Photo by MC2 Jonathan Correa

“It is important for midshipmen to participate in events like this,” said Midshipman 1st Class Steven Rice. “It allows us to bond and grow with each other while publicly displaying our commitment to the past and those who gave their lives.”

Members of the Midshipman Action Group placed 2,977 miniature American flags along Stribling Walk, one for each victim who died in the attacks.

The flag is “a direct representation of what this country has fought for in order to become the greatest country the world has ever seen and that it cannot be brought to its knees by such cowardly attacks on our own soil,” said Rice. “Rather, the country as a whole has become stronger and more unified because of them.”

On Sept. 12, MAG also took part in the September 11th National Day of Service and Remembrance, a day established in 2009 by Congress as a way to remember and pay tribute to the 9/11 victims, survivors and those who rose up in response to the attacks through community service. The midshipmen held a ceremony at the Maryland World War II Memorial before spending the morning cleaning up both the memorial and nearby Jonas Green Park.

Photo by MC2 Jonathan Correa

“It’s important because it is a service project at a memorial,” said Midshipmen 3rd Class Joshua Shamrakov. “As we volunteer, we memorialize all the men and women who have gone before us.”

The 9/11 memorial events are MAG’s first large volunteer projects of the academic year.

“It is always great to have the midshipmen here to help out in our community,” said Steve McAdams, executive director of the governor’s office of community initiatives and keynote speaker at the ceremony. “The governor has a huge amount of respect for the service that you guys provide to our country and the security that you give us.”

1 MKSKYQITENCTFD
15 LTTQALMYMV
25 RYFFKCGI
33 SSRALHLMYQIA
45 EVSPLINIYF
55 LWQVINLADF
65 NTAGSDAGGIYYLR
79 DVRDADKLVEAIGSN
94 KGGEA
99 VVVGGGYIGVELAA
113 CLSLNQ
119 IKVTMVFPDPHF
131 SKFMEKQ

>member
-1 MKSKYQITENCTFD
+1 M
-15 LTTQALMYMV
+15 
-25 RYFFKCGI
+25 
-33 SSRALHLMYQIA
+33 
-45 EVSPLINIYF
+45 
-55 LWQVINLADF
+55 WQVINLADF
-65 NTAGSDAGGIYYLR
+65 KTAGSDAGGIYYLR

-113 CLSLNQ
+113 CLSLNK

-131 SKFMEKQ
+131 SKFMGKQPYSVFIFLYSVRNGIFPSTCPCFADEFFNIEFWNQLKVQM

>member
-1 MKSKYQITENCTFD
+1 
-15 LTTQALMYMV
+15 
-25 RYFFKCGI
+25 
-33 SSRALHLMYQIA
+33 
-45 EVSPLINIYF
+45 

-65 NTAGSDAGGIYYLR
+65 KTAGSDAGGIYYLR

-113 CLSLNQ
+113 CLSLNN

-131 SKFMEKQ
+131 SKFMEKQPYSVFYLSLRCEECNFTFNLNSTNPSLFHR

Photo by MC2 Jonathan Correa

These events gave midshipmen an opportunity to pay their respects and show their commitment to service.

“This is significant to us because many members of the Brigade grew up in the shadow of the 9/11 terror attacks,” said Midshipman 3rd Class Kyle McCullough, whose uncle – an FDNY firefighter – was killed when the North Tower fell. “Of the 2,977 lost on that day, 343 were firefighters from the FDNY and have a special place in my heart. They were the first heroes in the War on Terror.”

For many members of the brigade, the events of 9/11 are what called them to serve, said McCullough.

“This ceremony allowed us an opportunity in our busy schedules to remember the impact of the attacks.”

Friday, September 11, 2015

3rd Batt Silent Run to "Remember and Recommit"

This morning 3rd Battalion held a two mile memorial run to commemorate the 14th anniversary of the September 11, 2001 terrorist attacks. MIDN 1/C Colin Magaro, alongside the national ensign, led the five companies that make up the battalion.

Photo by MIDN 1/C Jeff Martino

Throughout the run, all members of 3rd Battalion also remained silent as a tribute.

Before beginning the run Magaro informed the battalion that the run was being done to “remember and recommit.” In other words, while the main intention was to think about those who lost their lives on 9/11, he also wanted everyone to reflect on their commitment to service in the Armed Forces.

After completing the two mile run, the battalion gathered on Farragut Field for an invocation led by 3rd Battalion Chaplain LT Autumn Wilson.

Mids Run 110-Flight Stair Climb to Honor FDNY Firefighters

By MIDN 1/C Ginny Burger

It takes five sets of stairs for midshipmen from 10th Company to get to their rooms.  They live on the uppermost floor of Bancroft Hall, the Naval Academy dormitory, and are very familiar with the struggle of making it up the stairs after a long day.  

However, despite this familiarity, they can still invoke reverence and importance into the ritual of the 9/11 Stair Climb.

Photo by MIDN 3/C Mac Glassford